Animal study suggests: low doses of ecdysteroids promote muscle building
The amounts of ecdysteroids in bodybuilding supplements are probably sufficient to stimulate growth of muscle mass, write endocrinologists at the University of Goettingen, Germany, in an article in the Journal of Steroid Biochemistry and Molecular Biology. In animal studies, modest doses of the ecdysteroid 20-hydroxy-ecdysone [structural formula shown below] increased the muscle mass of rats and also reduced the amount of body fat.
We have written about Dana Seidlova-Wuttke's research project before. Seidlova-Wuttke is a gynaecologist by training who specialises in the use of medicinal herbs. Her current research in Germany is on whether ecdysteroids are of use to post-menopausal women. She already publish the results of a study that showed that ecdysterone strengthens the bones and joints of female rats. The animals Seidlova-Wuttke uses for her experiments have had their ovaries removed, so they produce very low levels of sex hormones.
In the study that has been published in the Journal of Steroid Biochemistry and Molecular Biology, the researchers gave rats 18, 56 or 116 mg ecdysterone orally every day. Control groups were given ordinary feed [ovx,sf] or feed containing a small amount of synthetic estradiol [ovx+E2].
The figures below show that the ovx+E2 rats had gained hardly any fat at all after 3 months. The ovx,sf rats had got fatter, but the rats that had been given ecdysteroids had gained less fat than the ovx,sf rats.
The fat on the shinbone is called paratibial fat. This is a marker for subcutaneous fat, which is the fat that lies under the skin. The higher doses of ecdysteroids inhibited the growth of the paratibial fat. And all doses inhibited the growth of visceral fat [intra-abdominal fat]. This is the fat that surrounds the organs in the abdominal cavity, which increases the risk of cardiovascular disease.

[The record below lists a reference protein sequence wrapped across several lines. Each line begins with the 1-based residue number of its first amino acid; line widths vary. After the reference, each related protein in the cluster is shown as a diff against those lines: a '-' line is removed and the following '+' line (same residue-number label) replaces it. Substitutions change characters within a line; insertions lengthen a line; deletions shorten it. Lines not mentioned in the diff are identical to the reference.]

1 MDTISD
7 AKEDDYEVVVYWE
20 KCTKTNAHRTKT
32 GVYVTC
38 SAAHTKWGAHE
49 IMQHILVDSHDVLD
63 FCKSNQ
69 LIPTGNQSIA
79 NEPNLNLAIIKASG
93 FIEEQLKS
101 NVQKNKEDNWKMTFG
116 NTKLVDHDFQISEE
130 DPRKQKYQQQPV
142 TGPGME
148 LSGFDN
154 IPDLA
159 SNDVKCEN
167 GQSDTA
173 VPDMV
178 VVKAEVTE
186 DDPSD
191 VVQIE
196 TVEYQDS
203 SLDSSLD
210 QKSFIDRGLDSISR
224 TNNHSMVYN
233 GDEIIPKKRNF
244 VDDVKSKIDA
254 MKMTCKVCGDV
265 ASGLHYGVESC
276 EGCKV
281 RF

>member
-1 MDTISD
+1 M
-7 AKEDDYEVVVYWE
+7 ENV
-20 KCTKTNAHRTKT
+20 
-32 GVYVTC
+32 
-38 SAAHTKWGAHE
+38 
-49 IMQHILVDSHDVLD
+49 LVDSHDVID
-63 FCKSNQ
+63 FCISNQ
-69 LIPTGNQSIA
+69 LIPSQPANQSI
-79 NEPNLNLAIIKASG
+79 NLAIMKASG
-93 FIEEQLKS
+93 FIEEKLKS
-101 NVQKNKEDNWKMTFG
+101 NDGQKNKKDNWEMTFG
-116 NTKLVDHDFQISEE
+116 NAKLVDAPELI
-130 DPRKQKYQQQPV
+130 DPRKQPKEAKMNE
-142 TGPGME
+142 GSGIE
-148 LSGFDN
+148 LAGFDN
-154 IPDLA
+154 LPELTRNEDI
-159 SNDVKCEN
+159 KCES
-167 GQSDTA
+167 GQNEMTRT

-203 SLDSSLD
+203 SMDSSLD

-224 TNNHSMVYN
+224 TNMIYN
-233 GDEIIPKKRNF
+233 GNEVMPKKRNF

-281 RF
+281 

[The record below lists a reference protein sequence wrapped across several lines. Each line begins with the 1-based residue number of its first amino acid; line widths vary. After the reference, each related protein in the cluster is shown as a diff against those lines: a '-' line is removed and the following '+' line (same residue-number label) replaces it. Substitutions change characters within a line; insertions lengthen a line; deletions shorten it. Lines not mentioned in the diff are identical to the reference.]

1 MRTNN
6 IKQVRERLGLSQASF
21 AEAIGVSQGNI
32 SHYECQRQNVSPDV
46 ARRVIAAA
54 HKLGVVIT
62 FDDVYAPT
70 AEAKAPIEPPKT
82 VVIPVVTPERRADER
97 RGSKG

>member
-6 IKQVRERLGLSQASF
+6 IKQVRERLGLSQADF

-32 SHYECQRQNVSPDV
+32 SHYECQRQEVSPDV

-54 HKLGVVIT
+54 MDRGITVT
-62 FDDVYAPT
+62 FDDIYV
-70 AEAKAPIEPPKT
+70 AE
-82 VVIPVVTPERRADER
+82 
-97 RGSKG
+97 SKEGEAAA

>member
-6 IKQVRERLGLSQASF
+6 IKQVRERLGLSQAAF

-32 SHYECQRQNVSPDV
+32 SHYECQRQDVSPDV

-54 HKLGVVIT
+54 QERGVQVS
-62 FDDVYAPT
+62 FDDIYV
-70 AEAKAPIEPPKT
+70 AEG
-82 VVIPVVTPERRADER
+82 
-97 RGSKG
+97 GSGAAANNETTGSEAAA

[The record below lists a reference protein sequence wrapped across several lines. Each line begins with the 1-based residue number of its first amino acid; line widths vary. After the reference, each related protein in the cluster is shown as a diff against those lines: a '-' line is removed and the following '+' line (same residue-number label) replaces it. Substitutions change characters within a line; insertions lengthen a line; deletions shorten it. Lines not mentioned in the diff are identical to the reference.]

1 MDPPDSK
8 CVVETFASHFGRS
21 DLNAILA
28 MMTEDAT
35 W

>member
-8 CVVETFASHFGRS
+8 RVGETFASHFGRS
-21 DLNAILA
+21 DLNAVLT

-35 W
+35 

The figure below shows what happened to the lab animals' muscle mass. The ecdysteroids had an anabolic effect.
The researchers concluded that the ecdysteroids did not have an estrogenic effect: they had no effect on the uterus of the rats. But estradiol did have an estrogenic effect. Of course.
For athletes the most interesting passages in the article concern the dose-effect relation of ecdysteroids. "A pharmacologic rule says that on the basis of per kg body weight rodents require approximately 10–15-fold higher doses of compounds in order to achieve the same effects as in humans", the researchers write. "Augmentations of muscle mass in the humans were described under a daily intake of 200 mg/person and bodybuilders consume gram-quantities of ecdysteroids. On the basis of these considerations our lowest dose corresponded to doses suggested for normal consumers whereas the highest dose corresponded to quantities taken by bodybuilders. Hence, doses used in the present study are relevant values for the human."
So a daily dose of several hundred milligrams of ecdysteroids should be enough to encourage muscle growth, according to this article. And perhaps ecdysteroids are also effective at even smaller doses.
"It was interesting to note that ecdysteroids at the tested doses resulted seldomly in a dose related response", the Germans write. "This may point to a bell-shaped dose–response curve which would mean that all 3 doses were in the peak range of the bell and that theoretically even lower doses could be effective on several parameters."
J Steroid Biochem Mol Biol. 2010 Apr;119(3-5):121-6.
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Ecdysteroids curb growth of fat tissue in animal study 24.01.2009
Ecdysterone gives rat mega-muscles 27.08.2008